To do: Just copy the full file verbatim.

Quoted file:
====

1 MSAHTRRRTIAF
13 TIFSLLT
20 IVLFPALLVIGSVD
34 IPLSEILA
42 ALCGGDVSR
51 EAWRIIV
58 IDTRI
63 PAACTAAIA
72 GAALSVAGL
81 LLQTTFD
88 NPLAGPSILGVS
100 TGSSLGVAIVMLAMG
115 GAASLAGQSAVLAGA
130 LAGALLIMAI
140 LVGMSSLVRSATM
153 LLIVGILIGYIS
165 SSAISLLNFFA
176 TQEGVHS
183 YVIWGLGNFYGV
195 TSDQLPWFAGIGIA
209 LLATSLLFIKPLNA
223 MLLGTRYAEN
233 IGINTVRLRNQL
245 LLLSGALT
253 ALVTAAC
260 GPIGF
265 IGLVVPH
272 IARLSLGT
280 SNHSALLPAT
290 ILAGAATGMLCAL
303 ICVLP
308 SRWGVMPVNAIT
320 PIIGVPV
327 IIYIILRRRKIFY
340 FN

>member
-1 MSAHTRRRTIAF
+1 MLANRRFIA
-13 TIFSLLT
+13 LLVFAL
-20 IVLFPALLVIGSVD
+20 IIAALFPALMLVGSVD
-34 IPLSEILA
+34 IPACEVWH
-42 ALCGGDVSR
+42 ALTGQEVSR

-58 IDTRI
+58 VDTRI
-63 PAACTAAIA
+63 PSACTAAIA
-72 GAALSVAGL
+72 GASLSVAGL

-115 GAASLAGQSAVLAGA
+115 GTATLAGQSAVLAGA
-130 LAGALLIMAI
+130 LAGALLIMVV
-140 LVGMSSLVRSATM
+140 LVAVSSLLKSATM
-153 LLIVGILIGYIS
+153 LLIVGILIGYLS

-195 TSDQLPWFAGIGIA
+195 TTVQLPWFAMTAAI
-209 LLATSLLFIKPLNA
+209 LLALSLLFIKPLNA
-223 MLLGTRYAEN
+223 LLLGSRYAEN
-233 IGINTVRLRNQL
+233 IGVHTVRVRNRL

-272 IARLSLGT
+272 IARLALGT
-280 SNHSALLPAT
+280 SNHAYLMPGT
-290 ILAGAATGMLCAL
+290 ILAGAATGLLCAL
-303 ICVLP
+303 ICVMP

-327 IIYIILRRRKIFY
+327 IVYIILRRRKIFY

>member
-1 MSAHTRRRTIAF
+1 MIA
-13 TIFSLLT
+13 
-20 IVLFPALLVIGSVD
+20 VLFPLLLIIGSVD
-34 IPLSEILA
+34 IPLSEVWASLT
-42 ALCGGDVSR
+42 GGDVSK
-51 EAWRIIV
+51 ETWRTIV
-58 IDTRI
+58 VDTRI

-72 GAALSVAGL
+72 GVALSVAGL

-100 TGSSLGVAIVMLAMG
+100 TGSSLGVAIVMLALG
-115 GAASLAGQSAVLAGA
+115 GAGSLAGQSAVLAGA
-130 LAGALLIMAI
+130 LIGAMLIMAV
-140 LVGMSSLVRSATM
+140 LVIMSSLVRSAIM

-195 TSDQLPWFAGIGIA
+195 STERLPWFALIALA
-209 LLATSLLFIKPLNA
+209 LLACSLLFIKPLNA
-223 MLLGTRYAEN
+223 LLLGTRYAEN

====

1 MSAHTRRRTIAF
13 TIFSLLT
20 IVLFPALLVIGSVD
34 IPLSEILA
42 ALCGGDVSR
51 EAWRIIV
58 IDTRI
63 PAACTAAIA
72 GAALSVAGL
81 LLQTTFD
88 NPLAGPSILGVS
100 TGSSLGVAIVMLAMG
115 GAASLAGQSAVLAGA
130 LAGALLIMAI
140 LVGMSSLVRSATM
153 LLIVGILIGYIS
165 SSAISLLNFFA
176 TQEGVHS
183 YVIWGLGNFYGV
195 TSDQLPWFAGIGIA
209 LLATSLLFIKPLNA
223 MLLGTRYAEN
233 IGINTVRLRNQL
245 LLLSGALT
253 ALVTAAC
260 GPIGF
265 IGLVVPH
272 IARLSLGT
280 SNHSALLPAT
290 ILAGAATGMLCAL
303 ICVLP
308 SRWGVMPVNAIT
320 PIIGVPV
327 IIYIILRRRKIFY
340 FN

>member
-1 MSAHTRRRTIAF
+1 MLANRRFIA
-13 TIFSLLT
+13 LLVFAL
-20 IVLFPALLVIGSVD
+20 IIAALFPALMLVGSVD
-34 IPLSEILA
+34 IPACEVWH
-42 ALCGGDVSR
+42 ALTGQEVSR

-58 IDTRI
+58 VDTRI
-63 PAACTAAIA
+63 PSACTAAIA
-72 GAALSVAGL
+72 GASLSVAGL

-115 GAASLAGQSAVLAGA
+115 GTATLAGQSAVLAGA
-130 LAGALLIMAI
+130 LAGALLIMVV
-140 LVGMSSLVRSATM
+140 LVAVSSLLKSATM
-153 LLIVGILIGYIS
+153 LLIVGILIGYLS

-195 TSDQLPWFAGIGIA
+195 TTVQLPWFAMTAAI
-209 LLATSLLFIKPLNA
+209 LLALSLLFIKPLNA
-223 MLLGTRYAEN
+223 LLLGSRYAEN
-233 IGINTVRLRNQL
+233 IGVHTVRVRNRL

-272 IARLSLGT
+272 IARLALGT
-280 SNHSALLPAT
+280 SNHAYLMPGT
-290 ILAGAATGMLCAL
+290 ILAGAATGLLCAL
-303 ICVLP
+303 ICVMP

-327 IIYIILRRRKIFY
+327 IVYIILRRRKIFY

>member
-1 MSAHTRRRTIAF
+1 MIA
-13 TIFSLLT
+13 
-20 IVLFPALLVIGSVD
+20 VLFPLLLIIGSVD
-34 IPLSEILA
+34 IPLSEVWASLT
-42 ALCGGDVSR
+42 GGDVSK
-51 EAWRIIV
+51 ETWRTIV
-58 IDTRI
+58 VDTRI

-72 GAALSVAGL
+72 GVALSVAGL

-100 TGSSLGVAIVMLAMG
+100 TGSSLGVAIVMLALG
-115 GAASLAGQSAVLAGA
+115 GAGSLAGQSAVLAGA
-130 LAGALLIMAI
+130 LIGAMLIMAV
-140 LVGMSSLVRSATM
+140 LVIMSSLVRSAIM

-195 TSDQLPWFAGIGIA
+195 STERLPWFALIALA
-209 LLATSLLFIKPLNA
+209 LLACSLLFIKPLNA
-223 MLLGTRYAEN
+223 LLLGTRYAEN